ISSN: (Online) 2321 -4155
ISSN: (Print) 2320 -7000




October-December, 2015 (ISSN No. : 2321-4155)


The founding father of communist China, Mao Tse-tung is credited with heralding thegender equality in China. He used the ancient dictum of Woman can hold up half the sky (fù nu néng ding bàn bian tian , Ch. ???????) to emphasize that the women have an equal part to play in society. The opening of fissures in the Confucian mindset of patriarchy provided fertile ground for the Chinese women to take the strides to reach the high positionsin business and politics of Asia.

Women dons the robe of business and financial leaders; political and spiritual leaders.But, hardly does one come across an authoritative female philosopher in Asia. It is not thatthe women get sufficient space in the Western world. Only a handful of female philosopherslike Ayn Rand, Hannah Arendt, Simon de Beauvoir, Rosa Luxemburg, or the French school ofl’Écriture feminine (Hélène Cixous, Luce Irigaray, Julia Kristeva) can be listed in the annals ofwestern philosophy. In contemporary Asia, only a few female philosophers are active- VandanaShiva is one of them, though she may not be included as a “hard” philosopher.

The marginalization of women in the realm of abstract thinking appears only after theadvent of the Great Religions. In the Vedas, names of 27 woman seers can be found. Ghosha,Lopa, Maitreyi, Gargi, Sulabha are seen debating with the leading male counterparts. Maitreyi,the wife of sage Yajnavalkya is known as a “brahmavadini” (Knower of the Brahma Vidya orthe absolute knowledge). Gargi, the daughter of sage Vachaknu challenged Yajnavalkya duringthe “brahmayajna”in the court of Janaka. They ruminated over the nature of the universe andthe origin of elements. They debated man, nature and consciousness. They were co-creators ofthe central tenets of the civilizational wisdom.

This was before the crystallization of Great Indic religions. Then came Buddhism. Therewere women of substance like Amrapali, Sumangala, Subha during Buddha’s time. But,Buddhism denigrated the women’s capacity for abiding wisdom.

The Buddhist bhikshunis(nuns) were reduced to composers of the songs of spiritualrealization and the age of gender-biasing dawned. The Therigatha section of the KhuddakaNikaya contains 522 stanzas of such compositions. But, very few women could emerge asthinkers. All the transmission lineages of East Asia or Tibet list man after man. Buddhism inAsia turned into an absolutely gender biased tradition with very limited opportunity for womento reincarnate as tulkus/ rinpoches or even to elevate herself in the role of khenpos(scholars).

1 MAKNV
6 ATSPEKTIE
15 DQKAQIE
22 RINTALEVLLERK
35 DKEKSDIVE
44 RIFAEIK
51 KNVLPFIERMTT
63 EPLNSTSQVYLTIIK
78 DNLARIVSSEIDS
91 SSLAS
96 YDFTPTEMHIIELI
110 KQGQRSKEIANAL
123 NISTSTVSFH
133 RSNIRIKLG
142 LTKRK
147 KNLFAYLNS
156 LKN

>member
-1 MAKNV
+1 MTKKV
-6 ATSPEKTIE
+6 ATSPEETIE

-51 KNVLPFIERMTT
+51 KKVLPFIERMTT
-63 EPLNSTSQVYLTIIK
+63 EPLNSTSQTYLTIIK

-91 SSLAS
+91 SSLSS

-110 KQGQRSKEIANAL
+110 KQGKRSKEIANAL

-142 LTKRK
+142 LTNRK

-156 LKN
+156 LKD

In China, there were woman scholars like Ban Zhao(45C.-116 CE). She is also knownin Chinese history as Huiban. She is credited with completing “The Book of Han”. She wasan astronomer, a mathematician and a librarian at the Han Court. But, as Buddhism, a GreatReligion started to exert influence over the Chinese court, hardly a female scholar could receivesuch prominence. During the Golden Age of the Chinese history when the Tang Dynasty was inpower, again there is dearth of female scholars. Even though Wu Zetian (625-705A.D.) becamethe only female in Chinese history to rule as emperor, there is no trace of effervescence offemale scholarship in her court. She is rather credited with elevating Buddhism over Taoism.

One of the last great female thinkers of ancient Alexandria was Hypatia (370-415 A.D.).She propagated secularized wisdom. She taught mathematics, astronomy and philosophy.She assisted her father, Theon of Alexandria, a mathematician and curator of AlexandriaMuseum, in writing his eleven part commentary on Ptolemy’s Almagest and the new versionof Euclid’s Elements. But, the new Great Religion of Christianity targeted her for her paganscholarship. On March 8, 415 A.D.; a mob of Christians led by one Peter, the Lector draggedher from a woman’s carriage. She was stripped naked and beaten to death. Her body was tornapart and burnt . Her martyrdom for wisdom coincidently is commemorated as the InternationalWomen's Day (Fù nu jié ???).